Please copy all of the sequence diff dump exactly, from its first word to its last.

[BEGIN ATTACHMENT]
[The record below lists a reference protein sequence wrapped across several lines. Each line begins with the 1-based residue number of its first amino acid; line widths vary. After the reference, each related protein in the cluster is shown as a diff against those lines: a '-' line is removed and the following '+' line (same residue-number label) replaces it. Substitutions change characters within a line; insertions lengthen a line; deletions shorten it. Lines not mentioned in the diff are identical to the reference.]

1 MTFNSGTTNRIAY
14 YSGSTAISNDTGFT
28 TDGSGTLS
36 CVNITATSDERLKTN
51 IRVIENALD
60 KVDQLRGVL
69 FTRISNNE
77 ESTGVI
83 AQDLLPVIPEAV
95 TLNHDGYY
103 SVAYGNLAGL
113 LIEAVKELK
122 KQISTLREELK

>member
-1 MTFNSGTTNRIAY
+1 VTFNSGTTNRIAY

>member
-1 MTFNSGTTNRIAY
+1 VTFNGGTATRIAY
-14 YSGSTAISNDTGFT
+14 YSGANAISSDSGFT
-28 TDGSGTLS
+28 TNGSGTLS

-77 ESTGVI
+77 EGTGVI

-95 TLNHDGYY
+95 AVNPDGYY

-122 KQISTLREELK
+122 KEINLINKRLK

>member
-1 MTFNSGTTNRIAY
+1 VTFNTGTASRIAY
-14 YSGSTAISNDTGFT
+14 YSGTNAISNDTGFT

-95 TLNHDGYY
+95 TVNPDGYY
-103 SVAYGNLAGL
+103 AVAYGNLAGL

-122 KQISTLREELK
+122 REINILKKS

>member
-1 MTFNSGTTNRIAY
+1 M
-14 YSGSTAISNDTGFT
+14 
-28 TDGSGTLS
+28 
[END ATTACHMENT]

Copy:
[The record below lists a reference protein sequence wrapped across several lines. Each line begins with the 1-based residue number of its first amino acid; line widths vary. After the reference, each related protein in the cluster is shown as a diff against those lines: a '-' line is removed and the following '+' line (same residue-number label) replaces it. Substitutions change characters within a line; insertions lengthen a line; deletions shorten it. Lines not mentioned in the diff are identical to the reference.]

1 MTFNSGTTNRIAY
14 YSGSTAISNDTGFT
28 TDGSGTLS
36 CVNITATSDERLKTN
51 IRVIENALD
60 KVDQLRGVL
69 FTRISNNE
77 ESTGVI
83 AQDLLPVIPEAV
95 TLNHDGYY
103 SVAYGNLAGL
113 LIEAVKELK
122 KQISTLREELK

>member
-1 MTFNSGTTNRIAY
+1 VTFNSGTTNRIAY

>member
-1 MTFNSGTTNRIAY
+1 VTFNGGTATRIAY
-14 YSGSTAISNDTGFT
+14 YSGANAISSDSGFT
-28 TDGSGTLS
+28 TNGSGTLS

-77 ESTGVI
+77 EGTGVI

-95 TLNHDGYY
+95 AVNPDGYY

-122 KQISTLREELK
+122 KEINLINKRLK

>member
-1 MTFNSGTTNRIAY
+1 VTFNTGTASRIAY
-14 YSGSTAISNDTGFT
+14 YSGTNAISNDTGFT

-95 TLNHDGYY
+95 TVNPDGYY
-103 SVAYGNLAGL
+103 AVAYGNLAGL

-122 KQISTLREELK
+122 REINILKKS

>member
-1 MTFNSGTTNRIAY
+1 M
-14 YSGSTAISNDTGFT
+14 
-28 TDGSGTLS
+28 